Genetic analysis was carried out on eight cases, and the results are shown in Table 4. As can be seen, five out of the eight cases have compound heterozygous mutations, Case 7 has a homozygous deletion and Cases 2 and 6 has a single heterozygous deletion. Cases 2 and 6 may have an unidentified deletion involving one or more exons or a cryptic splice site change, or they may have a mutation in another gene acting in parallel to the IGHMBP2 gene. The pathogenicity of single heterozygous changes is not proven in this context, although the change was not present in 50 British controls. Case 7 is from Bahrain; ethnically matched controls were not available, but this change was not present in 50 British, five Pakistani, four Indian and one Iranian control. The mutations in exons 2, 7, 8 and 10 were not identified in 50 British controls; detailed ethnicity was not available in these cases, but they were clinically assessed in the UK. The position of the mutations on the IGHMBP2 gene are shown in Fig. 5, which also shows the mutations identified by Grohmann et al. (2001).

Fig. 5 Intron/exon structure and size in the IGHMBP2 gene. Mutations identified by Grohmann et al. (2001) indicated by arrows and number in each exon. Mutations described in the current study are indicated by arrowheads.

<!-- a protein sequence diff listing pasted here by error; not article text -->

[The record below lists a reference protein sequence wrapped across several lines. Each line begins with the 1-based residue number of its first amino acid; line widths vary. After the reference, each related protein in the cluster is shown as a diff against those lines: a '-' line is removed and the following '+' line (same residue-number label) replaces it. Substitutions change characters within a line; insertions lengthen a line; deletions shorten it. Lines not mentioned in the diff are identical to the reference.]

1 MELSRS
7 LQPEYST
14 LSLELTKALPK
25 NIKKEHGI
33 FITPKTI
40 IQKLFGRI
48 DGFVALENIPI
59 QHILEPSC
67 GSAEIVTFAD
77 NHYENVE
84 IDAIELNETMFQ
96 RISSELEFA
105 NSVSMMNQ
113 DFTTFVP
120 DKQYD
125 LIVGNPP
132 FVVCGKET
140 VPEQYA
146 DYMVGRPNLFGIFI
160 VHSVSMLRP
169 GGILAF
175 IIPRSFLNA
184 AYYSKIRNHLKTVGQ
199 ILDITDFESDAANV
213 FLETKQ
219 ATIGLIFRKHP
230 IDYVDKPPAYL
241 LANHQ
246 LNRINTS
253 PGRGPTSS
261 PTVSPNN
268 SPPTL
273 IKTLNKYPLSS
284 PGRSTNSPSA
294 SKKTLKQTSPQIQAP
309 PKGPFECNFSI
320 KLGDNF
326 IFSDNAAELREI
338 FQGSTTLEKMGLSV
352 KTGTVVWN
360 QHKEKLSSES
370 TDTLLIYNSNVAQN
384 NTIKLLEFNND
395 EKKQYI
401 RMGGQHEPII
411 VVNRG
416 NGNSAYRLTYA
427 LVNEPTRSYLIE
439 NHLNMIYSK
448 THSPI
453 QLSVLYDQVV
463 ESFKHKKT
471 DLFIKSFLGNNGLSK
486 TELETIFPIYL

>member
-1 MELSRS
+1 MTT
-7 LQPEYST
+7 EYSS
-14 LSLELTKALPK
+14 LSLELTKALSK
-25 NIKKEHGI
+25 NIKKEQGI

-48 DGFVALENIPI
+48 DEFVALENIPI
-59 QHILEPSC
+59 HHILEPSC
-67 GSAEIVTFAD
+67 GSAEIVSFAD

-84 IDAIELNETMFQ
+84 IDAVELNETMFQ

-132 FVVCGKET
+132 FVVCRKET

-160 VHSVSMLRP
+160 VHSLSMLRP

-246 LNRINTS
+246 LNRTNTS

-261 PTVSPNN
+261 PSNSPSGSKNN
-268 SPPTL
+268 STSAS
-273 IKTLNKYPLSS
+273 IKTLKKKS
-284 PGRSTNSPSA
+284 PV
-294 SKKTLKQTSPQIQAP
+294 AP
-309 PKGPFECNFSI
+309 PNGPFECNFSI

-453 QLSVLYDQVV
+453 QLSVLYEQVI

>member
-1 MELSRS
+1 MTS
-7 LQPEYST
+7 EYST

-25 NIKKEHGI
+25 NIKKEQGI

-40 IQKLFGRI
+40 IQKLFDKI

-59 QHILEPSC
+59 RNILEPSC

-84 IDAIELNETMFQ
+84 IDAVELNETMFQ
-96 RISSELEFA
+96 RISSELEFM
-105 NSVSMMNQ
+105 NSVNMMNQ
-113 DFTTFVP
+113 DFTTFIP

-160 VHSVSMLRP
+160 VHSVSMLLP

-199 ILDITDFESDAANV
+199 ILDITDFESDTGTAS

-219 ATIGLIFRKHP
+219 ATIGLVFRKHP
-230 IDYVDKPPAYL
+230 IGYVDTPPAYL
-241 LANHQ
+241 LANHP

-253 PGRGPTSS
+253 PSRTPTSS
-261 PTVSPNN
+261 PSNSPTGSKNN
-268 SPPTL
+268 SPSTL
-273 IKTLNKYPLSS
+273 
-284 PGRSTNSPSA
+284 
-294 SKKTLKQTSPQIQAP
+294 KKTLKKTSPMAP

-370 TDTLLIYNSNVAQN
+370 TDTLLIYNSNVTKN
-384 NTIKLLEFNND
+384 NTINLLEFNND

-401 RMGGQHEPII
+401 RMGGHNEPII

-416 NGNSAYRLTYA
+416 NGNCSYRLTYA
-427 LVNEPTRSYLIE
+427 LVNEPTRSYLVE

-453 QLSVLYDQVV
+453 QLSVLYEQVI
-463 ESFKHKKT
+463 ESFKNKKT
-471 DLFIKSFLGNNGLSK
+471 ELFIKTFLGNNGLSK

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Table 4

SMARD1 mutations

CaseMutation typeMutation 1Mutation 2
1Compound heterozygousExon 8. Leu 361 Pro, base 1082 ctg ccgExon 10. Cys 496 Stop, base 1488 tgc to tga
2Single heterozygoteExon 5. Del A base 661
3Not tested
4Not tested
5Not tested
6Single heterozygoteExon 7. Del AA base 983/984
7HomozygousExon 10. Del T base 1463
8Compound heterozygousExon 8. Leu 361 Pro, base 1082 ctg ccgExon 10. Cys496 Stop, base 1488 tgc to tga
9Compound heterozygousExon 2. Arg 43 Stop, base 127 cga to tgaExon 10. Cys 496 Stop, base 1488 tgc to tga
10Not tested
11Not tested
12Compound heterozygousExon 7. Arg 320 Stop, base 958 cga to tgaExon 10. Cys 496 Stop, base 1488 tgc to tga
13Compound heterozygousExon 7. Arg 320 Stop, base 958 cga to tgaExon 8. Leu 361 Pro, base 1082 ctg ccg

Proposed diagnostic criteria

The results of our investigations suggest that the cases shared common clinical, neurophysiological and histopathological characteristics, which might perhaps allow for their more accurate diagnosis and also distinguish them from other reported cases. We judged the cases against clinical, histological and neurophysiological criteria. The criteria chosen are shown below.

Clinical criteria

The clinical criteria were (i) low birth weight below the 3rd centile; (ii) onset of symptoms within the first 3 months; (iii) diaphragmatic weakness either unilaterally or bilaterally; (iv) ventilator dependence within less than one month of onset with an inability to wean; and (v) absence of other dysmorphology or other conditions.